Nick Cave on stage (

Nick Cave – the Red Hand Files

Here’s something you may not be aware of. The Red Hand Files is a blog by Nick Cave, but an interactive blog: every post is in response to a question from a fan. He started it in September 2018 so it’s a fairly new venture but already there are 25 posts – about four to five a month. Each one is a considered essay. There’s poetic writing in there but it’s not poetry, it’s clear well-written prose that answers the question directly.

As I take these events (In Conversation) around the country, I am meeting audiences who are asking thoughtful, fearless and challenging questions, many of which have resonated deeply with me. So it is with The Red Hand Files.When I started the Files I had a small idea that people were in need of more thoughtful discourse. I felt a similar need. I felt that social media was by its nature undermining both nuance and connectivity. I thought that, for my fans at least, The Red Hand Files could go some way to remedy that.

Nick Cave

The questions

Some of the questions are typical fan questions for an artist of Cave’s style – ‘Who are your most loved poets?’ ‘What would be a list of 10 of your most favourite pieces of music?’ ‘I wonder what your dreams are like and how much they influence the imagery of your writing.’ ‘Any plans to rock out again with Grinderman?’.

But some cut straight to the chase: ‘Please tell me something that will help me not care when people stare at me because I look different to everybody else?’, ‘As an atheist I find other people’s belief in god both incomprehensible and fascinating. Is there any way you can explain your faith?’ ‘What are your thoughts on Brian Eno’s stance on Israel?’.

The replies

I had been awarded an honorary doctorate by Monash University in Melbourne and my mother accompanied me to the university to receive it. I was feeling a little intimidated by the whole thing because I was stepping out of my rock ‘n’ roll comfort zone, in-to the academic sphere and the whole affair had me feeling quite uncomfortable. I mentioned this to my mother, and as we stepped out of the car into the university grounds, she said,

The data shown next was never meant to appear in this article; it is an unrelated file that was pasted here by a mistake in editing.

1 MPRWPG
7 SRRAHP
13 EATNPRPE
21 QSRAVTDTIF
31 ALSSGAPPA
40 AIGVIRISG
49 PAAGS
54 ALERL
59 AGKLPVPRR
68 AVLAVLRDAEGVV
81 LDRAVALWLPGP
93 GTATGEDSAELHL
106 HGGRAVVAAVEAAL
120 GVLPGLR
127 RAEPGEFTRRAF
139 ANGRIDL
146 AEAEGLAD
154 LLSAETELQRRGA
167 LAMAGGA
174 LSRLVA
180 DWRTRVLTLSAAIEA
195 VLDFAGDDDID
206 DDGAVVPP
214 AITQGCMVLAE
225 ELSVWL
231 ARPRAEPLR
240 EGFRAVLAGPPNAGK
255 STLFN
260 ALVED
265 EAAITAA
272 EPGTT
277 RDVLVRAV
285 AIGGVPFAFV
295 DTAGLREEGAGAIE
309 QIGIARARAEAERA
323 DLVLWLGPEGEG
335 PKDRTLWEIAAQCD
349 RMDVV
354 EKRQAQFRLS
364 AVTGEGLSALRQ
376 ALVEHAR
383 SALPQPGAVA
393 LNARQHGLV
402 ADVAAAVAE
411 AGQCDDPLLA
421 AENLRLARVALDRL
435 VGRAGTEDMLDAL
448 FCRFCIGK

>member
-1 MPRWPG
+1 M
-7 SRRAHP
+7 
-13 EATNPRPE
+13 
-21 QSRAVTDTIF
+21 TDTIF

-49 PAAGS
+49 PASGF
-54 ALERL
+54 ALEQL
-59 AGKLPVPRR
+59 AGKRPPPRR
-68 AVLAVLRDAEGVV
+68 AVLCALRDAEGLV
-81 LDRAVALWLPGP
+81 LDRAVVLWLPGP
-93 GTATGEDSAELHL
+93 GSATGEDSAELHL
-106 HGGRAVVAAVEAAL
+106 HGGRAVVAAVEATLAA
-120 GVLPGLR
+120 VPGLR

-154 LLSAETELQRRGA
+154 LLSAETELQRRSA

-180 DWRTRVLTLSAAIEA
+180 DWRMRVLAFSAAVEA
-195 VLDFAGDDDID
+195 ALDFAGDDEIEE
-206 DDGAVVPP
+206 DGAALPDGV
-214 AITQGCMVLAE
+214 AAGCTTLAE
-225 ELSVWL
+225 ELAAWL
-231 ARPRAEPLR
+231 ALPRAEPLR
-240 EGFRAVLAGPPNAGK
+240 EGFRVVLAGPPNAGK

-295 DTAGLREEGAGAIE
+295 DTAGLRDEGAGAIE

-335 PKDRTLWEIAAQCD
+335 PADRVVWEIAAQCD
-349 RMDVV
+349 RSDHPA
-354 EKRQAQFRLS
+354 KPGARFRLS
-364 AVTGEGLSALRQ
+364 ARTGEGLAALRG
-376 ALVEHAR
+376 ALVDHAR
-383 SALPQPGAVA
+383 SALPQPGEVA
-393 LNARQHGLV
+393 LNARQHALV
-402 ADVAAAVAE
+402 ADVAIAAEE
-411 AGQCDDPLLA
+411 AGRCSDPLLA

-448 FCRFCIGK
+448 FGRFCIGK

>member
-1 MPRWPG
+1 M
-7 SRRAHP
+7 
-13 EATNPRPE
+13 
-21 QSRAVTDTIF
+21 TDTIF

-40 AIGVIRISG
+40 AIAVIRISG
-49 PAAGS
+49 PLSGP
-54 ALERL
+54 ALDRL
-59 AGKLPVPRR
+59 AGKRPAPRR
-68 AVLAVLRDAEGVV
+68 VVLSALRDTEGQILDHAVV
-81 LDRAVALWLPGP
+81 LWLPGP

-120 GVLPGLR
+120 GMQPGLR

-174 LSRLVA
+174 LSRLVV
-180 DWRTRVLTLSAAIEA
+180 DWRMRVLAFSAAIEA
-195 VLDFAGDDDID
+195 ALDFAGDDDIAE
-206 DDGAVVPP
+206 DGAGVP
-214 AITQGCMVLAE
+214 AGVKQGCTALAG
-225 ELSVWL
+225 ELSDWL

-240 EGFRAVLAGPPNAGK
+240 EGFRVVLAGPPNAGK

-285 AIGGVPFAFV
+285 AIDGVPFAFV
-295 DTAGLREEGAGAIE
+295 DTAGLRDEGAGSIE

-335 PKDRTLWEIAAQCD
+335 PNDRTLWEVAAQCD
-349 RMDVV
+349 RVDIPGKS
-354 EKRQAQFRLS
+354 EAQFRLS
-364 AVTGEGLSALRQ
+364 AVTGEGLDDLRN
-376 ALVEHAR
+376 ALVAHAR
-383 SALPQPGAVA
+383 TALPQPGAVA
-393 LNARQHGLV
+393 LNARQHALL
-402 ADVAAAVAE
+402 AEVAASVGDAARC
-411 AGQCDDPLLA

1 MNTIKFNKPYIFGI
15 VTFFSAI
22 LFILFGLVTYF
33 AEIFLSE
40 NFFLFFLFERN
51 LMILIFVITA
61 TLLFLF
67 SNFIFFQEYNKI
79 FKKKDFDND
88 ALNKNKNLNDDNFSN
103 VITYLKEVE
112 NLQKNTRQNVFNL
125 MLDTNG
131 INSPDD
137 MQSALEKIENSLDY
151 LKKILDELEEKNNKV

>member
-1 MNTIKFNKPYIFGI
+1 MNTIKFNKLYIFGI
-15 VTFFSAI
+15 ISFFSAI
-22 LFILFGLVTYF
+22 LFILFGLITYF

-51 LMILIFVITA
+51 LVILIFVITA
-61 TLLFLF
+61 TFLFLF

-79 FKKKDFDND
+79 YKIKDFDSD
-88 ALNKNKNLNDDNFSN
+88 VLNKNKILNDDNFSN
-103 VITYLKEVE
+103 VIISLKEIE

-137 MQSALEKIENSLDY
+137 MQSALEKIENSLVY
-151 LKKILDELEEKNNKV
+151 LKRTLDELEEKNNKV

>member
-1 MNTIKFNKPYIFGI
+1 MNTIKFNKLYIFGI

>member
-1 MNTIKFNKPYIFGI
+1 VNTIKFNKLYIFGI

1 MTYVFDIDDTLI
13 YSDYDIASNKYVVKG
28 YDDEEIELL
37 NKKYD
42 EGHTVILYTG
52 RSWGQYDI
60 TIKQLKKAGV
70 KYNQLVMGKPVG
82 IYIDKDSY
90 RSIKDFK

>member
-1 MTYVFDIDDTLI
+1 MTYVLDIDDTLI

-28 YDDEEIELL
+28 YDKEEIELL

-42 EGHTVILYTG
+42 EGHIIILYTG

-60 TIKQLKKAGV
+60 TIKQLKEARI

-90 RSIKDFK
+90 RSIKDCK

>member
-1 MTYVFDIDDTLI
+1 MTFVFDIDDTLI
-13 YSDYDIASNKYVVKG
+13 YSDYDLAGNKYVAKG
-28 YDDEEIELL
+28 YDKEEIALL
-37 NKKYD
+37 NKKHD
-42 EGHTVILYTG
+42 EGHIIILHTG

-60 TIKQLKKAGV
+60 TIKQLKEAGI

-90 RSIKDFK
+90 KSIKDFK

“Head high and fuck ‘em all.”

I am passing this crucial piece of maternal wisdom on to you Bam and Catherine – and to the rest of you out there. It is my mother’s gift to you.

All receive replies that are generous, open, vulnerable and appreciative. This is the writing of someone who cares deeply about the people who have taken him and his songs to heart.

Most moving are the posts where he talks about bereavement. (For anyone who doesn’t know, Nick and his wife lost their teenage son in an accident three years ago.) The documentary One More Time With Feeling shows him not long after his loss where he talks about how it flips you into a new life, where your face in the mirror looks the same but you know you’re a different person, completely unknown to your old self. In it we see him exploring this new self tentatively, almost in bewilderment in the recording of his album Skeleton Tree but also talking candidly about the incident he only refers to as ‘what happened’.

Not surprisingly this has drawn to the Red Hand Files fans who have also suffered in this way. Again the responses are full of care and compassion.

To a man who has lost his wife and is bringing up his small daughter, Cave writes:

Three and a half years have passed, for both of us. We feel we should be better. We feel equilibrium should be restored. We feel we have in someway failed and that we should have made peace with the world. We feel people must be sick to death of us, and our fucking grief. But grief is beyond our control; it is omnipotent and invincible and we are miniscule in its presence and when it comes for us, all we can do is to kneel before it, heads bowed and await its passing.

But, as you know, grief is also tidal. In time, it can recede and leave us with feelings of peace and advancement, only for it to wash back in with all its crushing hopelessness and sorrow. Back and forth it goes, but with each retreating drift of despair, we are left a little stronger, more resilient, more essential and better at our new life. I can feel these tides of anguish and restoration move through your words. They say so much about grief, but also the sanctity of fatherhood.

Even if you’ve never been a fan of Cave’s music this brave, open, and sincere attempt to connect with fans outside the usual cliches of both PR and social media is well worth a look.

Cave image from and Flickr


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